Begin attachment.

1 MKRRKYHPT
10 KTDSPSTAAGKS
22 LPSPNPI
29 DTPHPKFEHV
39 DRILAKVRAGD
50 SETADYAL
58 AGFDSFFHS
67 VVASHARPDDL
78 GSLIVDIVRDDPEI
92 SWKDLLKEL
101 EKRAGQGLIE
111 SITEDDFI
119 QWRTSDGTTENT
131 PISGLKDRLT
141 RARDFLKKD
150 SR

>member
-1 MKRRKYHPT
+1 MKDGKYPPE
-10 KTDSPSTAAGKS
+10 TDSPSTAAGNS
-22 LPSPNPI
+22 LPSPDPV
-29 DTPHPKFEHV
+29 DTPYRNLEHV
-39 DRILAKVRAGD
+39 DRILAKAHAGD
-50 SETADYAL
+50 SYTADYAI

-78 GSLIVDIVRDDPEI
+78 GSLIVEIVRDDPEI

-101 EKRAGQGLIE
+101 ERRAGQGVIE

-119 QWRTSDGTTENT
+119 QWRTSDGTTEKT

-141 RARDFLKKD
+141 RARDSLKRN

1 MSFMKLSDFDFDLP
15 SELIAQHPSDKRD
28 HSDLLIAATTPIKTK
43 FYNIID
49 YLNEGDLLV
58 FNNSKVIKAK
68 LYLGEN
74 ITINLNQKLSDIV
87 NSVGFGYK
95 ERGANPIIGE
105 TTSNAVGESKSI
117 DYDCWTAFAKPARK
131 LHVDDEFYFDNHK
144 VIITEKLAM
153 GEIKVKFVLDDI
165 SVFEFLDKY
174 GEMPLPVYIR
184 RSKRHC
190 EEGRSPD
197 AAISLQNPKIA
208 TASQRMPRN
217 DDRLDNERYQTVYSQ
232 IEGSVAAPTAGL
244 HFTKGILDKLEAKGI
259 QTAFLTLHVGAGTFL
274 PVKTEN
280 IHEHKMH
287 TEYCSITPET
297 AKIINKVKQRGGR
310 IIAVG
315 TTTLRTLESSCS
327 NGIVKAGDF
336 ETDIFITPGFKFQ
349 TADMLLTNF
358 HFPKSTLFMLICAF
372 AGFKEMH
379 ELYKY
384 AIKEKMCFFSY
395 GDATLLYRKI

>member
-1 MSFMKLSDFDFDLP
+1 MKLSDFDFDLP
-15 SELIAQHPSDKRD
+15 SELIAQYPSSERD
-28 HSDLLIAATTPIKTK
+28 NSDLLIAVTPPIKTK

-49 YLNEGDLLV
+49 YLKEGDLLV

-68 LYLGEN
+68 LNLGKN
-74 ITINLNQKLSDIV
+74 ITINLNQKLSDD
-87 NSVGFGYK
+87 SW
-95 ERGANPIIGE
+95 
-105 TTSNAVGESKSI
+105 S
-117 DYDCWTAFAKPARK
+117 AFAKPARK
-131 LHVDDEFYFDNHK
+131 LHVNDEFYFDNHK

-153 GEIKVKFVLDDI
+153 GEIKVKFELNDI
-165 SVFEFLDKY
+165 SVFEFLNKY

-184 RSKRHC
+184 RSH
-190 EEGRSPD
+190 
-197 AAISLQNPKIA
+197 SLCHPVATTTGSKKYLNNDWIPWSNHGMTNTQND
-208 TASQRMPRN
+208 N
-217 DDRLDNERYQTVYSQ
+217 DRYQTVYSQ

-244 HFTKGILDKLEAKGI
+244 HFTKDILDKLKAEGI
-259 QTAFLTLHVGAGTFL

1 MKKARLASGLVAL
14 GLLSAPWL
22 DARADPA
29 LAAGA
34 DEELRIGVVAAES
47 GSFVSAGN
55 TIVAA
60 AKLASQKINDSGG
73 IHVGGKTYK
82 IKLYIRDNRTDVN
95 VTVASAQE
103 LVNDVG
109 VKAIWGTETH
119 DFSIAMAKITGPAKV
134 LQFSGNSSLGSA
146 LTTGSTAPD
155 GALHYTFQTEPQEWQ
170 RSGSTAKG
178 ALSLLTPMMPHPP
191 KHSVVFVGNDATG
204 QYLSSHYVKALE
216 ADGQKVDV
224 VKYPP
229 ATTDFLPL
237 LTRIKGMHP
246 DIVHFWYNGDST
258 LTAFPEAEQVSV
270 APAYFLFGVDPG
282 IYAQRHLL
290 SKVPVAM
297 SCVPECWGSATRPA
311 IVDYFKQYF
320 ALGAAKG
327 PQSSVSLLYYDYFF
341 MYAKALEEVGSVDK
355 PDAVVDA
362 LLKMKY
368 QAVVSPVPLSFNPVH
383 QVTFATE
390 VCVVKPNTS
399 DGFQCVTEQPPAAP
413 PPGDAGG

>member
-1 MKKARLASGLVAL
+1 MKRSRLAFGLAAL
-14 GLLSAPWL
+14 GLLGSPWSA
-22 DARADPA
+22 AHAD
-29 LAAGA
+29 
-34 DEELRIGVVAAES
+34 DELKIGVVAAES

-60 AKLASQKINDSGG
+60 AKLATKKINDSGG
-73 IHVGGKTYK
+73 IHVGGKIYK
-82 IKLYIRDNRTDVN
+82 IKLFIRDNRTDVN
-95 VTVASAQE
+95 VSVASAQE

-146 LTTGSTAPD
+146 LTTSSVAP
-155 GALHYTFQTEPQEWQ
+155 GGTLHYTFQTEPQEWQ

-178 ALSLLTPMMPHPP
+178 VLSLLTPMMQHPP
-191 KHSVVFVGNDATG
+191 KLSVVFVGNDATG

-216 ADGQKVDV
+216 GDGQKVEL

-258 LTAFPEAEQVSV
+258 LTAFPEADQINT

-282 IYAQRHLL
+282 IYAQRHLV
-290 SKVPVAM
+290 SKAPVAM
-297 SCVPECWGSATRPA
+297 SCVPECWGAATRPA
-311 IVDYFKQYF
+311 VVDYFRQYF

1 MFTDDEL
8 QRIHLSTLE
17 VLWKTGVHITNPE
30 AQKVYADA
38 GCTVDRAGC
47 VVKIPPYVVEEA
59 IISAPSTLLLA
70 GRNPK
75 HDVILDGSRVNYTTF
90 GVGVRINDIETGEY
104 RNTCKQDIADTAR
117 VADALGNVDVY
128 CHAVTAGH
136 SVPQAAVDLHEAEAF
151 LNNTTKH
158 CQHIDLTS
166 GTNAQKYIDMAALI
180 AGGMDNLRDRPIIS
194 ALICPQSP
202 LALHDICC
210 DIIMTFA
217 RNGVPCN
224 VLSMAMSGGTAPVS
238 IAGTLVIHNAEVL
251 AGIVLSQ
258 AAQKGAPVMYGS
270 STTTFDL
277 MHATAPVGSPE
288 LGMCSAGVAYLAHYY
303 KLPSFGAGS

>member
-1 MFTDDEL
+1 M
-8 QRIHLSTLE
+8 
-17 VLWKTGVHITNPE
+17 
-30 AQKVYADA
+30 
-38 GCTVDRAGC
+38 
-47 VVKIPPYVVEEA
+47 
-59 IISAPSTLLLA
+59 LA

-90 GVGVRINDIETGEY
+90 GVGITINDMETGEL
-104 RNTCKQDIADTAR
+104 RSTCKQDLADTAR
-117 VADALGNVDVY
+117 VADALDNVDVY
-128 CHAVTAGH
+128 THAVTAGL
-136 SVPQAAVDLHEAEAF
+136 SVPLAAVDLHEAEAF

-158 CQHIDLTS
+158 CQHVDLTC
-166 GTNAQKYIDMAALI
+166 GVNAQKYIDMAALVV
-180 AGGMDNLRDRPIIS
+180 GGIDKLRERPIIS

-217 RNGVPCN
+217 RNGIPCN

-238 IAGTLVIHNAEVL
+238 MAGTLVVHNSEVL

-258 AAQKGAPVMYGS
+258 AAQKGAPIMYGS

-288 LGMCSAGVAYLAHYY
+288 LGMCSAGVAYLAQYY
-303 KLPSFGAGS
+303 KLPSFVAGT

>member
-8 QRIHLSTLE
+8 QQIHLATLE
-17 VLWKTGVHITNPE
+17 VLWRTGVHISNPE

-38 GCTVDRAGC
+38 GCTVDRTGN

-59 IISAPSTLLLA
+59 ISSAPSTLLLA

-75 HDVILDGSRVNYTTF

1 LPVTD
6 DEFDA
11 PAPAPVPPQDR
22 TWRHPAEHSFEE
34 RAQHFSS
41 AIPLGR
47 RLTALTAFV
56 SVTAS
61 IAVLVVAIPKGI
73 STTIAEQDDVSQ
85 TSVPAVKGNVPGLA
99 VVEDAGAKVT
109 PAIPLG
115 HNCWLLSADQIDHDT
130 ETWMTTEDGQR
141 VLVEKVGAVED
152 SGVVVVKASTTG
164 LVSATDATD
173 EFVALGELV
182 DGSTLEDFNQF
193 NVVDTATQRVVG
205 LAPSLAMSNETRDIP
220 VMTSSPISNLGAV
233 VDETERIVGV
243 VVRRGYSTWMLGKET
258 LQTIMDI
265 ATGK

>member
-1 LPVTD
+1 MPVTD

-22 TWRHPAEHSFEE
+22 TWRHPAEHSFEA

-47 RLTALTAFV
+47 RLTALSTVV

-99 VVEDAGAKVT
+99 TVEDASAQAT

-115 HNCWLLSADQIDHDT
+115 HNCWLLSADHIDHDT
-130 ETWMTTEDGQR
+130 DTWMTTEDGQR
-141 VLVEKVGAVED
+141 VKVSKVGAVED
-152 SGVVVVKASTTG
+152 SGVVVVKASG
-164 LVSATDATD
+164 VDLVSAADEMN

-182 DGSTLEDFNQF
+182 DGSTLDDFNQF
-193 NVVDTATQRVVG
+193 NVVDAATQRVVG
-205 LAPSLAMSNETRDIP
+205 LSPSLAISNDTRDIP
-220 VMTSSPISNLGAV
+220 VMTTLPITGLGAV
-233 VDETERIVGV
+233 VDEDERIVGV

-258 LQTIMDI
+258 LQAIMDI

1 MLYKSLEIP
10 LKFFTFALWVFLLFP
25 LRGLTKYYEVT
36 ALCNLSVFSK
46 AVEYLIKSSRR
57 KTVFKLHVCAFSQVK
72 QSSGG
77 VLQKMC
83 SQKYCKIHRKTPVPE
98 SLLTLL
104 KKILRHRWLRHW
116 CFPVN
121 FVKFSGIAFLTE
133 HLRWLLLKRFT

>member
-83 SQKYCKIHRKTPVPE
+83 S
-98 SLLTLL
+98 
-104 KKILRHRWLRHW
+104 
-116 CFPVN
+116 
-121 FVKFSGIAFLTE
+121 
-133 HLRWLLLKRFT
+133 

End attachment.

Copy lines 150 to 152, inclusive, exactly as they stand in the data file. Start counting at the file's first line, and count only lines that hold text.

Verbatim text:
327 PQSSVSLLYYDYFF
341 MYAKALEEVGSVDK
355 PDAVVDA